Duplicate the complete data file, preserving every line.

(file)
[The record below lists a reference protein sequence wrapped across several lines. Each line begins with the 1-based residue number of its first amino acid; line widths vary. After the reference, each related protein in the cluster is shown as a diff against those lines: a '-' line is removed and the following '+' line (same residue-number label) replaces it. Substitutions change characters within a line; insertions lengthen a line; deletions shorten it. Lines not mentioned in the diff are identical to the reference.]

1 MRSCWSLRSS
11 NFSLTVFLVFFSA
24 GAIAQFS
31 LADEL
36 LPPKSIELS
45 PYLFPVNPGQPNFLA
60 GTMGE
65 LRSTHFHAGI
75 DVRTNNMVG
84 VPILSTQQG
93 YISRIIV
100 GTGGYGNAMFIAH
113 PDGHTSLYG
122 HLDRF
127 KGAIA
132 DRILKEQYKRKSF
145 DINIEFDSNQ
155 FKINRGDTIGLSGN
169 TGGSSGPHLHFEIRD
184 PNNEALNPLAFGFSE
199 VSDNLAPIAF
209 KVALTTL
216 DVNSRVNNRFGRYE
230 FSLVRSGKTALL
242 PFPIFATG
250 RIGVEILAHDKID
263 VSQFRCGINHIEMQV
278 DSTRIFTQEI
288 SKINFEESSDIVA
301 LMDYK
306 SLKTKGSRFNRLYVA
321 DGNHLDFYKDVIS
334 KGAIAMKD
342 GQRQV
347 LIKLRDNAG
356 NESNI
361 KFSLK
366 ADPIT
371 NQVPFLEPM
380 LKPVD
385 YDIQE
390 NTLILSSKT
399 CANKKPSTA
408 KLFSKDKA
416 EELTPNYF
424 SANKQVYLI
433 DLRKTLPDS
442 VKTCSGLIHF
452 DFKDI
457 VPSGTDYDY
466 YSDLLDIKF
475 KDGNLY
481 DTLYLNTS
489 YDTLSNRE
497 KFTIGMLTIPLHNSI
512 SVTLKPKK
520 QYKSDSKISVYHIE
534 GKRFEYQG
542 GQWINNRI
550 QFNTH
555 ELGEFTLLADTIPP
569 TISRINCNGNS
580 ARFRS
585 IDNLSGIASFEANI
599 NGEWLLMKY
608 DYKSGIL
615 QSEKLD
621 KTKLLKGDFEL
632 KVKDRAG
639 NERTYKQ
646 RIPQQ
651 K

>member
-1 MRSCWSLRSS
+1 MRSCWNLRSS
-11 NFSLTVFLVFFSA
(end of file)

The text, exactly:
[The record below lists a reference protein sequence wrapped across several lines. Each line begins with the 1-based residue number of its first amino acid; line widths vary. After the reference, each related protein in the cluster is shown as a diff against those lines: a '-' line is removed and the following '+' line (same residue-number label) replaces it. Substitutions change characters within a line; insertions lengthen a line; deletions shorten it. Lines not mentioned in the diff are identical to the reference.]

1 MRSCWSLRSS
11 NFSLTVFLVFFSA
24 GAIAQFS
31 LADEL
36 LPPKSIELS
45 PYLFPVNPGQPNFLA
60 GTMGE
65 LRSTHFHAGI
75 DVRTNNMVG
84 VPILSTQQG
93 YISRIIV
100 GTGGYGNAMFIAH
113 PDGHTSLYG
122 HLDRF
127 KGAIA
132 DRILKEQYKRKSF
145 DINIEFDSNQ
155 FKINRGDTIGLSGN
169 TGGSSGPHLHFEIRD
184 PNNEALNPLAFGFSE
199 VSDNLAPIAF
209 KVALTTL
216 DVNSRVNNRFGRYE
230 FSLVRSGKTALL
242 PFPIFATG
250 RIGVEILAHDKID
263 VSQFRCGINHIEMQV
278 DSTRIFTQEI
288 SKINFEESSDIVA
301 LMDYK
306 SLKTKGSRFNRLYVA
321 DGNHLDFYKDVIS
334 KGAIAMKD
342 GQRQV
347 LIKLRDNAG
356 NESNI
361 KFSLK
366 ADPIT
371 NQVPFLEPM
380 LKPVD
385 YDIQE
390 NTLILSSKT
399 CANKKPSTA
408 KLFSKDKA
416 EELTPNYF
424 SANKQVYLI
433 DLRKTLPDS
442 VKTCSGLIHF
452 DFKDI
457 VPSGTDYDY
466 YSDLLDIKF
475 KDGNLY
481 DTLYLNTS
489 YDTLSNRE
497 KFTIGMLTIPLHNSI
512 SVTLKPKK
520 QYKSDSKISVYHIE
534 GKRFEYQG
542 GQWINNRI
550 QFNTH
555 ELGEFTLLADTIPP
569 TISRINCNGNS
580 ARFRS
585 IDNLSGIASFEANI
599 NGEWLLMKY
608 DYKSGIL
615 QSEKLD
621 KTKLLKGDFEL
632 KVKDRAG
639 NERTYKQ
646 RIPQQ
651 K

>member
-1 MRSCWSLRSS
+1 MRSCWNLRSS
-11 NFSLTVFLVFFSA